There\u2019s good work as well by Heather Beal as the jive-talking and self-centered Averie, who has a loving heart even if it\u2019s hidden beneath her short-sighted goals. Ryan Lawson-Maeske brings convincing warmth and humanity to the role of Fidel, who considers Dot as much a friend as a job.

Paul Edwards has a nice turn as Adam in a poignant albeit tragic scene with Dot, while Courtney Brown conveys the compassion and grief of Jackie for a lady she\u2019s known since childhood. Her late scene with Donnie, though, is awkward at best, as Domingo struggles to write realistic dialogue.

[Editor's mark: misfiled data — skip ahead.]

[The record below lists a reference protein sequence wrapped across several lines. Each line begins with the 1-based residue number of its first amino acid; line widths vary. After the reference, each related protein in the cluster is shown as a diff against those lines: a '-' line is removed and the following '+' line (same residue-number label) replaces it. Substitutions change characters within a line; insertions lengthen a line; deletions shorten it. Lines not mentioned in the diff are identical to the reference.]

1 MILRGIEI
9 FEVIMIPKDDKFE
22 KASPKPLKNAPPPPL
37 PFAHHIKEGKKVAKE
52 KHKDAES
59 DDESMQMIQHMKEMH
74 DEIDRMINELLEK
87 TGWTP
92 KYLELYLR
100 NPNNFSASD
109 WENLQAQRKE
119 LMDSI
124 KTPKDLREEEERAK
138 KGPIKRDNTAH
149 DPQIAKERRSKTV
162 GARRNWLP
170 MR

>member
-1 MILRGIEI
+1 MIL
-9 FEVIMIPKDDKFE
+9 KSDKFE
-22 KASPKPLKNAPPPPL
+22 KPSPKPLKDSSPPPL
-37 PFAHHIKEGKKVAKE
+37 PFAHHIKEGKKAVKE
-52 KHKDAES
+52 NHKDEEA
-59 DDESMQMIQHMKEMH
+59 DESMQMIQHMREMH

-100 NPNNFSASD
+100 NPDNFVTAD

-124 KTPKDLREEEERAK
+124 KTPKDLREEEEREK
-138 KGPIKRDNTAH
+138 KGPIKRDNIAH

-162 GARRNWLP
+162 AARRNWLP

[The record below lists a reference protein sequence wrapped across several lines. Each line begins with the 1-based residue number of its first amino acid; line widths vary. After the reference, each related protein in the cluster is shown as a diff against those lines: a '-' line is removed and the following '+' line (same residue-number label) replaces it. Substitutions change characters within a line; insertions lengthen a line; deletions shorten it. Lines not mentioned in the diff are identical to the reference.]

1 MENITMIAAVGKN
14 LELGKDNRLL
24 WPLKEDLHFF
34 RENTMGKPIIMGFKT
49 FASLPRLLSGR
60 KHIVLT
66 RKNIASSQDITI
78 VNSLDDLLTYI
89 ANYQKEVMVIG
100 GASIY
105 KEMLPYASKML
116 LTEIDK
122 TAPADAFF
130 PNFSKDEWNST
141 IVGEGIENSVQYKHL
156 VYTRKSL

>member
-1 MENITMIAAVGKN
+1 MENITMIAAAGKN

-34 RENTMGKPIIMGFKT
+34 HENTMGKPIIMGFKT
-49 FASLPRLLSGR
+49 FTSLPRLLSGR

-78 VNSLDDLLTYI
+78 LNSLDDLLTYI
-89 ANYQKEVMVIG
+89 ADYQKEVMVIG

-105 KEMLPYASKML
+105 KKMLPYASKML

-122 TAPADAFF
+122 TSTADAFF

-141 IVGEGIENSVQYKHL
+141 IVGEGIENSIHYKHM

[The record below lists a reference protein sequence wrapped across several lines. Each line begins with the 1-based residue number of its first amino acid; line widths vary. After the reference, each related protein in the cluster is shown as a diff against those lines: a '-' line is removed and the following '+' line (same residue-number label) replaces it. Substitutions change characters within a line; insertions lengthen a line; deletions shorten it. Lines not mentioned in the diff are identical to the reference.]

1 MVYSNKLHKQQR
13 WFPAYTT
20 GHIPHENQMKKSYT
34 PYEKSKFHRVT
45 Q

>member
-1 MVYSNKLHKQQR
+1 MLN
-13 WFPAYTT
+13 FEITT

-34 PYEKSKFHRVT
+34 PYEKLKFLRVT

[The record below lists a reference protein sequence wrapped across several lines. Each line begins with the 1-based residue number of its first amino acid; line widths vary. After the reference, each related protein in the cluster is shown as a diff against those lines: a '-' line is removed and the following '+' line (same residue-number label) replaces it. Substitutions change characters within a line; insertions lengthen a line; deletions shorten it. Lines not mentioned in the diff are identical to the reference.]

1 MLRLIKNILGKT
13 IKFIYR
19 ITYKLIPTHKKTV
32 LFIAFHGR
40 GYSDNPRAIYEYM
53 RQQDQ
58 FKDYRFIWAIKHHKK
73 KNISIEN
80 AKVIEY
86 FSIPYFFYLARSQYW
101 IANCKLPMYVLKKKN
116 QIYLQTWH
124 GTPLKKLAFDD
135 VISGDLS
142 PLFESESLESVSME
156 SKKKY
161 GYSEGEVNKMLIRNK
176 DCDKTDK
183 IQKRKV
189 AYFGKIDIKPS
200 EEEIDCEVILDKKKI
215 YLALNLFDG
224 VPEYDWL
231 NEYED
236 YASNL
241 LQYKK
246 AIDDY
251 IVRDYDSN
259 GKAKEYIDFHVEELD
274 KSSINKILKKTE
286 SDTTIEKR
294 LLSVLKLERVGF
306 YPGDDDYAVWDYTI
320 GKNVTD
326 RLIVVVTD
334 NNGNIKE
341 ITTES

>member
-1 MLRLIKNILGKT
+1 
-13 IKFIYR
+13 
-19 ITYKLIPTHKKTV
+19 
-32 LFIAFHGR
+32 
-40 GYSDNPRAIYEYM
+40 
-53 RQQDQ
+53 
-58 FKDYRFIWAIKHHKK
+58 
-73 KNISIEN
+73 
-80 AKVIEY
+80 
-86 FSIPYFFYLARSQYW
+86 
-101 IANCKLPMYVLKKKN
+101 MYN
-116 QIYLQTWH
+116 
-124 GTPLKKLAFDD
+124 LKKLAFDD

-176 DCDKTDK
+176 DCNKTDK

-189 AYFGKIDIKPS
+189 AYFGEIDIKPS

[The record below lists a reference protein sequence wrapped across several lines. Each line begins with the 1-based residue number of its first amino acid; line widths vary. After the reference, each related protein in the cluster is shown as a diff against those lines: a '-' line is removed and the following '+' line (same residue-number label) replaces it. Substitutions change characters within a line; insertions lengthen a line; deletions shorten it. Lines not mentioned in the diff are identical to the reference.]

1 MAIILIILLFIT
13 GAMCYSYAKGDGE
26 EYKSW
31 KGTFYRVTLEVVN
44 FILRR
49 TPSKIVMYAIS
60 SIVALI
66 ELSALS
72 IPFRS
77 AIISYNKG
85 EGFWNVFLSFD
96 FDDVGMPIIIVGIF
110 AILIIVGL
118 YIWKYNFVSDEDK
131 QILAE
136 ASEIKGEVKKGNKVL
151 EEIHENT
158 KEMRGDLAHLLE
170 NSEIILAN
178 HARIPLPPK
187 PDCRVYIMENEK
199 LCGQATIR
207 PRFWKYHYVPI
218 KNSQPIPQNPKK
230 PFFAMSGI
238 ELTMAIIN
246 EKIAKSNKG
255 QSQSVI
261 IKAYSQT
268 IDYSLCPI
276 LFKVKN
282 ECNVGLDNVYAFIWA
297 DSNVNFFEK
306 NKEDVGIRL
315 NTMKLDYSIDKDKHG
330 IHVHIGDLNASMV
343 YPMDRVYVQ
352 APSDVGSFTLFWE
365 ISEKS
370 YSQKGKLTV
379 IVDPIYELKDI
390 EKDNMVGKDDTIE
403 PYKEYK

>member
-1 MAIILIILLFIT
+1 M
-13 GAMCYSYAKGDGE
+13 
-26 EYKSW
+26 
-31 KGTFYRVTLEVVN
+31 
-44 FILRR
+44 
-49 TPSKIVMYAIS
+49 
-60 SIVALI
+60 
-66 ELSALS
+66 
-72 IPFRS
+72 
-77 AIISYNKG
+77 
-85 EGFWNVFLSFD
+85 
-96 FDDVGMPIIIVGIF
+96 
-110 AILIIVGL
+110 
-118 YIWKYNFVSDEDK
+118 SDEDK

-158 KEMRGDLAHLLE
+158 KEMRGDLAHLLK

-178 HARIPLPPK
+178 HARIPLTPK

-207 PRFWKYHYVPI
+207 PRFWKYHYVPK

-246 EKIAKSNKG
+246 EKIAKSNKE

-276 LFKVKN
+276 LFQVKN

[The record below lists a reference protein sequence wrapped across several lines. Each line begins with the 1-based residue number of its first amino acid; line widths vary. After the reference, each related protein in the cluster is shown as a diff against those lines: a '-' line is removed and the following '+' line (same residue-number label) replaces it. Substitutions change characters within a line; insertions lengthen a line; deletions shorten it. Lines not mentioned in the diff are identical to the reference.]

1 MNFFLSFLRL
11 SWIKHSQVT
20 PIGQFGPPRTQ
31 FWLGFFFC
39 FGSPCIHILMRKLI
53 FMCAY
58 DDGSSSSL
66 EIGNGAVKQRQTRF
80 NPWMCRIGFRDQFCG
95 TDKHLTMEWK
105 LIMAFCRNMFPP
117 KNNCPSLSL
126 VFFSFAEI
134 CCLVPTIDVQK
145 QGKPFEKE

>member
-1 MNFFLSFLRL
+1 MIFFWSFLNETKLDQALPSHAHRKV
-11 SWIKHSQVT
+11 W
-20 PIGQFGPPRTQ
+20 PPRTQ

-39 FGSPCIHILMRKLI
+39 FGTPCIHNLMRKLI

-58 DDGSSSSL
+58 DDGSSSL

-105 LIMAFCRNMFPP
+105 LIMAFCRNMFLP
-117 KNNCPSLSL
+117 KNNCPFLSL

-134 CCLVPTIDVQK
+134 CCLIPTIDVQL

Dot uses comedy and pathos to deal with a serious issue which strikes more families every year. If Domingo could remove some of the clutter surrounding the main story it\u2019d be better than it is in the current Black Rep presentation.

Play: Dot

Company: The Black Rep

Venue: Edison Theatre, 6445 Forsyth Blvd. at Washington University

Dates: September 13-17, 20-24

Tickets: $15-$45; contact 534-3810 or www.theblackrep.org

Rating: A 3.5 on a scale of 1-to-5.

Photos courtesy of Phillip Hamer